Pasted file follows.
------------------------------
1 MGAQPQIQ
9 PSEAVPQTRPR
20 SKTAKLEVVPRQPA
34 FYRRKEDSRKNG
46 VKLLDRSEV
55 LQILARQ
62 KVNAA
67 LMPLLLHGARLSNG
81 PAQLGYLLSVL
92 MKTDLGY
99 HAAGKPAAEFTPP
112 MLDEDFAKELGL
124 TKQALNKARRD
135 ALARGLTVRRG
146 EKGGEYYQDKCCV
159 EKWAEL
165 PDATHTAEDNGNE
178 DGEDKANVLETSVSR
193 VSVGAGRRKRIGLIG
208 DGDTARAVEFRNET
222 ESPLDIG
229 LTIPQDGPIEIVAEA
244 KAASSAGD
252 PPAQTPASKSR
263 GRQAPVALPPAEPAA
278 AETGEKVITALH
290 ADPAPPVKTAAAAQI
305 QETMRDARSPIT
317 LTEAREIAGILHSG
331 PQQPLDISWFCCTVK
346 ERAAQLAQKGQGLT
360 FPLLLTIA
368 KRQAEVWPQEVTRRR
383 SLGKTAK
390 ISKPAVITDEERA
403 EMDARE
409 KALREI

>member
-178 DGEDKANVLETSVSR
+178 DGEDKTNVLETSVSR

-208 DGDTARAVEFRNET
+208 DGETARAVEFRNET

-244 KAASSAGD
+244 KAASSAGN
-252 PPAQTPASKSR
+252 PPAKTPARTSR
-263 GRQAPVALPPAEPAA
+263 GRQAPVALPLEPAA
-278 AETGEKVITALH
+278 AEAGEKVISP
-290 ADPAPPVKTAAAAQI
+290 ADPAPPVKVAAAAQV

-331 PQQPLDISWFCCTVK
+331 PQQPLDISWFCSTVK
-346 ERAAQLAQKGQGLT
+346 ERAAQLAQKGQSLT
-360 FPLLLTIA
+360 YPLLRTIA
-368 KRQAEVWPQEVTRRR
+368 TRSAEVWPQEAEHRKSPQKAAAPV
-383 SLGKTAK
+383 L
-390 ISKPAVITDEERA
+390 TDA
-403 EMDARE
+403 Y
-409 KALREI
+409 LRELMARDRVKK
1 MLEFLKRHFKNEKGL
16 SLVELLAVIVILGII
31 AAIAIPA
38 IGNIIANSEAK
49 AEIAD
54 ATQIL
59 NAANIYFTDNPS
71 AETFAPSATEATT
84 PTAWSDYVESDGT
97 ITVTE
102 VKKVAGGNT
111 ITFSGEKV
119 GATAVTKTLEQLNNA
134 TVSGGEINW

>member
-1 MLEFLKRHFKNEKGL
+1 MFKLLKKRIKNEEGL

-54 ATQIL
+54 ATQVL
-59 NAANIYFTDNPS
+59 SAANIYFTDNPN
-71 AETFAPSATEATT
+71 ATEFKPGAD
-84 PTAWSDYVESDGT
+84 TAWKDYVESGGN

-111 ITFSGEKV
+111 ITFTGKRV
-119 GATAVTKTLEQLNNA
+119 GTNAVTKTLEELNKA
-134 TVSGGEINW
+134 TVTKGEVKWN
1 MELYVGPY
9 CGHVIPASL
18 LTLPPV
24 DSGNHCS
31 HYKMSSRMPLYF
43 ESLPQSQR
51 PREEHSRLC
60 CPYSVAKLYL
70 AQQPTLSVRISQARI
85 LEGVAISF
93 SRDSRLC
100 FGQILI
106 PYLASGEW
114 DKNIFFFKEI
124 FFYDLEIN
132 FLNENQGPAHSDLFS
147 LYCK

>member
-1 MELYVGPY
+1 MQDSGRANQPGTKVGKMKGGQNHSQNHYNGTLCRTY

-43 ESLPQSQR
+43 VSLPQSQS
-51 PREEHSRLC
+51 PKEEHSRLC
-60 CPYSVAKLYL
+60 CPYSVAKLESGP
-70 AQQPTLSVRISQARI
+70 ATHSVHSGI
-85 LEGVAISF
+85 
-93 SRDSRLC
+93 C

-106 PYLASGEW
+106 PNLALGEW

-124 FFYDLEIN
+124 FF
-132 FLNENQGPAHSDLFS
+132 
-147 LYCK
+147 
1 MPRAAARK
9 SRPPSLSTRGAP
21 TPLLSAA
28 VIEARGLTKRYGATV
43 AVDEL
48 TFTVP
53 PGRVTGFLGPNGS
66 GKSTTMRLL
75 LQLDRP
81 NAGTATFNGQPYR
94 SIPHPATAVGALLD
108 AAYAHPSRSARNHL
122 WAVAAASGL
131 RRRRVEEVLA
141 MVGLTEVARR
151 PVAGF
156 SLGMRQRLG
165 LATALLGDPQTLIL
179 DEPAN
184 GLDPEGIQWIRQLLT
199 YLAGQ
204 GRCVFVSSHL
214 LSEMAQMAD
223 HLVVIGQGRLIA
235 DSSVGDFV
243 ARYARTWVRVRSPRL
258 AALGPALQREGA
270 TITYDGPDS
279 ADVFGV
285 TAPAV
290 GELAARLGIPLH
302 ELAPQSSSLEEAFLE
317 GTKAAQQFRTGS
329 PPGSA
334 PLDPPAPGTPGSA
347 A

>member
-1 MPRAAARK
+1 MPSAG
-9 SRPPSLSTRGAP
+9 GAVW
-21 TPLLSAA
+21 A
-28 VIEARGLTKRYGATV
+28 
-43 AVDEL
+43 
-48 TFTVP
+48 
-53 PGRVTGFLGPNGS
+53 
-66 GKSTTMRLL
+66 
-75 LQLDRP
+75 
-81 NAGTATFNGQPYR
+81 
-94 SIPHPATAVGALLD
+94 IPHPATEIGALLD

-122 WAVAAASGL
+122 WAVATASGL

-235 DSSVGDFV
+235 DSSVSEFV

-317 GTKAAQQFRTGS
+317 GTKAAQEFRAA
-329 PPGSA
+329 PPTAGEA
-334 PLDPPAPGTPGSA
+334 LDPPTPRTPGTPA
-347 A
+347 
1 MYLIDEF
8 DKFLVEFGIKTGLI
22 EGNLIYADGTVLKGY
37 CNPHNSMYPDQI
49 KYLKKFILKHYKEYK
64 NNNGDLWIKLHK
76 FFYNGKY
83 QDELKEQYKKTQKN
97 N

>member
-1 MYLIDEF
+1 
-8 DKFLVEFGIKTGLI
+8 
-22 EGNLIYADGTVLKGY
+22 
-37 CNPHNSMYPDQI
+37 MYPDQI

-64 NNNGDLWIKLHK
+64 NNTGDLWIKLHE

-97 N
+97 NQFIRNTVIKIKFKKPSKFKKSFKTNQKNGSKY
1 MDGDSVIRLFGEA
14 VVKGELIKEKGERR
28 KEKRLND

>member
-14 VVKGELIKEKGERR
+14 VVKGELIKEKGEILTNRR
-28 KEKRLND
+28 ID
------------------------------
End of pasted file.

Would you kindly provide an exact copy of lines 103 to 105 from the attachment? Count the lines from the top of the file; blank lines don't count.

24 DSGNHCS
31 HYKMSSRMPLYF
43 ESLPQSQR